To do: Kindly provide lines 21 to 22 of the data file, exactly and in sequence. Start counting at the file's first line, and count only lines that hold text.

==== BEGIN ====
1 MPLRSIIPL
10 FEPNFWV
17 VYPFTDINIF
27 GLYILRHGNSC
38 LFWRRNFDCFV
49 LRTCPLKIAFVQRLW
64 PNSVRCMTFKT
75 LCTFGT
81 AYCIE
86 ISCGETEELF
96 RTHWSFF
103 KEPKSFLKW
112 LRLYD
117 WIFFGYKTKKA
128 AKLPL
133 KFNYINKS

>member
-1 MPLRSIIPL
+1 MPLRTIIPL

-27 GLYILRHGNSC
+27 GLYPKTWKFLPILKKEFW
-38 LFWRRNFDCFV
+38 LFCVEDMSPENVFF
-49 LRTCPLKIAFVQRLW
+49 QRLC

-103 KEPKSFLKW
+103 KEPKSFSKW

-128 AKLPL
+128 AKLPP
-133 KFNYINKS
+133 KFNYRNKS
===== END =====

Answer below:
+27 GLYPKTWKFLPILKKEFW
-38 LFWRRNFDCFV